Although I had been in professional ministry (off and on) for 15 years when I moved to rural Vermont in 2009, I had never officiated a funeral. Weddings, yes. Funerals, no. But I was quickly baptized by fire in this small town, and in the last two-plus years as pastor of Middletown Springs Community Church I have lost track of the number of funerals I’ve either participated in or officiated over. And the majority of those funerals have been for those who did not publicly profess faith in Jesus Christ for the forgiveness of sins and the receiving of eternal life.
It turns out that even in irreligious New England, where a large percentage of the populace have not set foot in a church building in several decades, and a growing percentage have never set foot in a church building their enter lives, tradition wins out when a loved one dies. You can ignore religion your whole life but never at death. And because I am the pastor of the only Protestant church in our town, I most often receive the call to bless those who mourn.
I have officiated funerals for old men who went out shaking their fist (metaphorically) at God, for middle-aged men well-regarded but without much use for religion, for young men who overdosed and committed suicide. (In God’s providence, I have also presided over the funerals of dear saints—all elderly women so far—and I am grateful for the tone of victory that more accompanies these services.) Each of these funerals presents its own unique challenges. As I have preached several funerals for one large family in the last two years, I have even presented the gospel from different angles and from different biblical texts than the customary funeral references.
I am still learning how to do this. I don’t believe I have it all figured out. But I have done a lot of thinking through this sort of service and the stakes involved. While I would not say everyone ought to do it the same way, here are some thoughts born from much reflection and continued experience with preaching the funerals of unbelievers.
Presence Before Professionalism
When funeral home directors call to ask about availability to officiate a non-churchgoing family’s funeral for a loved one, the last thing I want to be thinking is business as usual. No family wants the pastor they’ve contacted to treat this aspect of his ministry as the florist does the flowers. Many times they do not know what to ask for and what they expect. So after saying yes to the one making the funeral arrangements, I make contact with a member of the family to let them know I am thinking about them, praying for them, and would like to meet with a representative of the family at their earliest convenience to talk about the service.
Sometimes families don’t care to meet with me, and that’s okay. But most often I host a relative or two in my office, or I go to their homes to discuss the arrangements. But the first thing we always discuss is the departed. I may ask to see pictures. One particular meeting around a family’s kitchen table I could sense was particularly helpful for them, largely because at one point they started reminding each other of funny stories about their son/brother, something I had facilitated but then merely observed. I didn’t even say much in that meeting, but afterward they related to church member how impressed they were by my presence and how much it meant to them.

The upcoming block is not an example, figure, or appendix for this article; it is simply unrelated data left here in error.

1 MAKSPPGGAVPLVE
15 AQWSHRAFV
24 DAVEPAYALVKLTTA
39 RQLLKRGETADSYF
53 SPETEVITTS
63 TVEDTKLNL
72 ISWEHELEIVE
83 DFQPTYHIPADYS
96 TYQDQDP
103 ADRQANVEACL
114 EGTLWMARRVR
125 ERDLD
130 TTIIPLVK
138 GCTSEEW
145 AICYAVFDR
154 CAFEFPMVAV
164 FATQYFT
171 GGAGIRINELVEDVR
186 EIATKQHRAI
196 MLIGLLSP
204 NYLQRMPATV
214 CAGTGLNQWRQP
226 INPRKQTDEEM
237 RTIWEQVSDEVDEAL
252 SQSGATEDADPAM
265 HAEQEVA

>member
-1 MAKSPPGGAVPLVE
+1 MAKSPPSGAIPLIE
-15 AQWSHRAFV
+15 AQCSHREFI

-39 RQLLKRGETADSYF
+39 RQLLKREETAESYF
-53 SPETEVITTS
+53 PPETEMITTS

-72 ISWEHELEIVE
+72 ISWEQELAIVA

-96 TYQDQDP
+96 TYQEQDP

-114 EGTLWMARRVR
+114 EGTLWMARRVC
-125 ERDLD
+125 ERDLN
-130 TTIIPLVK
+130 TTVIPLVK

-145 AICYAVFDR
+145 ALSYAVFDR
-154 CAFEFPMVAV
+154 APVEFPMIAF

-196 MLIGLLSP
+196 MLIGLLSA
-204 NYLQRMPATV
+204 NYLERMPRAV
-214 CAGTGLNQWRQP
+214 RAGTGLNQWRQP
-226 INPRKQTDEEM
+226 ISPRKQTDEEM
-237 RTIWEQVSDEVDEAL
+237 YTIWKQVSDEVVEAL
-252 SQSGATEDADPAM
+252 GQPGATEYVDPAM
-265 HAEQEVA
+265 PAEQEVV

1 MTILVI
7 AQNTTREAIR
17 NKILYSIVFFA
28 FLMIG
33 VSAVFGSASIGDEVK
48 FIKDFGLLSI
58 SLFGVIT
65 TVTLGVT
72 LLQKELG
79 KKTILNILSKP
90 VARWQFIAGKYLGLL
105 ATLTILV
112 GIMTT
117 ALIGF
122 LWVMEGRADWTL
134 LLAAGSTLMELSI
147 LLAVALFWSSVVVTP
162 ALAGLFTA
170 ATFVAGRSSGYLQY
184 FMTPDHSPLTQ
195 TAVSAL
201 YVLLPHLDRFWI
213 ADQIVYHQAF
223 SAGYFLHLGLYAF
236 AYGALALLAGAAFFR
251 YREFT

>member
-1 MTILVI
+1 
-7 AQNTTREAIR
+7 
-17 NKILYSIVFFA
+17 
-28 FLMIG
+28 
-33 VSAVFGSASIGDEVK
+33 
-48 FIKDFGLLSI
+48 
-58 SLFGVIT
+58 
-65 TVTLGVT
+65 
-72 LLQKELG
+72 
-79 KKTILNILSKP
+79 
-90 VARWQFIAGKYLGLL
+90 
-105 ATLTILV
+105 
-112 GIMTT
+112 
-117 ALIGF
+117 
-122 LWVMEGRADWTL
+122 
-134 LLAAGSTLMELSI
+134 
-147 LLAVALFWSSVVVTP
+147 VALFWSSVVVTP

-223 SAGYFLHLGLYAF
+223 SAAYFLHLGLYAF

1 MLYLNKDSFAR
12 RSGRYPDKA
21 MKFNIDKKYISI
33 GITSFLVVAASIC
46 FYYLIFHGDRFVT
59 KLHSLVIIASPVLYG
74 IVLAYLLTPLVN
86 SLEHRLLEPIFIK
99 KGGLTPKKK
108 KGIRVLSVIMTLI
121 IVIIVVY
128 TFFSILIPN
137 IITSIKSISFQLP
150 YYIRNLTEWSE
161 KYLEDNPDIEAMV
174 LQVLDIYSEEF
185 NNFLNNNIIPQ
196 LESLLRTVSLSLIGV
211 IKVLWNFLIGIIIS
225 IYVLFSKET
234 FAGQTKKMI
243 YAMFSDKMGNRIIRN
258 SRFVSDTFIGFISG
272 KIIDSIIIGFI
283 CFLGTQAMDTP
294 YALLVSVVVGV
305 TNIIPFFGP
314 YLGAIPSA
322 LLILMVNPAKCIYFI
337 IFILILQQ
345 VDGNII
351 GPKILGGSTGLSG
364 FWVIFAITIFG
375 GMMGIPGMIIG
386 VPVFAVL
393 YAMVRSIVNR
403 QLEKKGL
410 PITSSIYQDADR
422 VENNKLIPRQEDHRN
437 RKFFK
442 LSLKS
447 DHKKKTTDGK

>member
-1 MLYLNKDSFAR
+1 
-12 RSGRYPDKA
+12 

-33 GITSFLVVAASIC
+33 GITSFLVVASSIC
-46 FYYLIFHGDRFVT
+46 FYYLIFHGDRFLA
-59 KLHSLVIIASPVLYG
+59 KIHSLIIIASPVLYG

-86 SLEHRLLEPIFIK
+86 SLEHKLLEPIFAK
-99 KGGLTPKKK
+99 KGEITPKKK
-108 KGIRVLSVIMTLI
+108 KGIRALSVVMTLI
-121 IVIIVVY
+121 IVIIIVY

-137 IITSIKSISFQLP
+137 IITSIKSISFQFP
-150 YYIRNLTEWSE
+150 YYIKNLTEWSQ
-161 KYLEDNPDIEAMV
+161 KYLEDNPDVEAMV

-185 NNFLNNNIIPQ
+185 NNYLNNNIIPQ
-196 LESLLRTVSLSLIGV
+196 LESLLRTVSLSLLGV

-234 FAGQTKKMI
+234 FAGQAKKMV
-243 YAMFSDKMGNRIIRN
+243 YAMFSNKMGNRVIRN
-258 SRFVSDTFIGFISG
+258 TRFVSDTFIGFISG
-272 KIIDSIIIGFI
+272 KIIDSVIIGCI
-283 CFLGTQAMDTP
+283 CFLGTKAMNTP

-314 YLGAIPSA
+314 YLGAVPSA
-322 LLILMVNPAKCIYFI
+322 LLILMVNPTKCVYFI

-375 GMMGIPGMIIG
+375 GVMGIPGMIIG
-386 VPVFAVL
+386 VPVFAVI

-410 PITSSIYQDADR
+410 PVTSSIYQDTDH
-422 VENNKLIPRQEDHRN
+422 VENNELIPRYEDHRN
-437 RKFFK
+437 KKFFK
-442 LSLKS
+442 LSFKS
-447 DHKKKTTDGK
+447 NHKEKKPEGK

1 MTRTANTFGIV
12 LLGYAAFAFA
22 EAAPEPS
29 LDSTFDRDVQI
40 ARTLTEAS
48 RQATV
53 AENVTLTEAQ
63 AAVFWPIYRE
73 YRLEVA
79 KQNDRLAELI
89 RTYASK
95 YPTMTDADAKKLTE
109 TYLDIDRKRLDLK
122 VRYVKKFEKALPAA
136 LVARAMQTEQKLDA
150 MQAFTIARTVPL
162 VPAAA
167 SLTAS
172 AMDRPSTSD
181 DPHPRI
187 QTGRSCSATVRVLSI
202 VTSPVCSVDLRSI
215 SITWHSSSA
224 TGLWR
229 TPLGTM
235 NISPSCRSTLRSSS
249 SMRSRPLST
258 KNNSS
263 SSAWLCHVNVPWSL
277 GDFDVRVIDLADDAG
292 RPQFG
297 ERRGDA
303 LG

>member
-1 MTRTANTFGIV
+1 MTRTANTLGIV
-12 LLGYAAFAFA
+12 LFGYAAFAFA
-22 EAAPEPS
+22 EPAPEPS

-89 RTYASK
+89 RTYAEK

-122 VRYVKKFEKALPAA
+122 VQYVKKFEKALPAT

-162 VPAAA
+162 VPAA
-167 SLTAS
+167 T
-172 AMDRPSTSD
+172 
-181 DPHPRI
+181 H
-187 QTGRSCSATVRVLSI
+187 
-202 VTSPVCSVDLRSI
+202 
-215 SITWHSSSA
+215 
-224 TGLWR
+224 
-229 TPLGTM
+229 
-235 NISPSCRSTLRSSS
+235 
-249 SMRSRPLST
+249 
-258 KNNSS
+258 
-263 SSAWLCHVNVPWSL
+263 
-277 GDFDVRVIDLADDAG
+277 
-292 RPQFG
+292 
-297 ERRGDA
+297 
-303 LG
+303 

I have sat with the dying in hospitals and funeral homes, sharing the joy of Jesus with them in their final hours. I have counseled feuding family members in my office as they seek to honor their loved one while sorting through animosity long-held with each other. I have held hands at a crime scene and at the morgue while a mother waited to identify her son’s body. When a loved one dies, it is not business as usual for their family, so it cannot be business as usual for the minister either.
When possible, I also attend the post-funeral receptions and luncheons. I am introverted by nature, so it’s difficult sometimes to strike up conversations with strangers, but I fit in very well in this regard with Vermonters. I’m not expected to be gladhanding and inserting myself into family conversations and sharing. But I have been told that being available has been very helpful. Never underestimate the power of presence. Coming alongside a family, even in silence—sometimes, especially in silence—beats making their needs look like something you’re checking off your to-do list.
Nevertheless, there is a sense in which professionalism can be expected, needed, and quite helpful.
Professionalism Can be Pastoral
It is true, brothers, that we are not professionals. But I’ve learned from visiting with families deep in fresh grief that taking on the burden of planning the funeral service without leaving much up to them can be very comforting. Few have put much forethought into these arrangements. And many families who are not churchgoing don’t have much preconception about what a minister does, what a service ought to look like, or what’s appropriate to include. I am asked for permission about Scripture readings and reflections quite a bit; despite the irreligious bent of Vermont, there is still respect for and deference to tradition. Families whose mourning takes precedence often defer to me in determining how a service goes.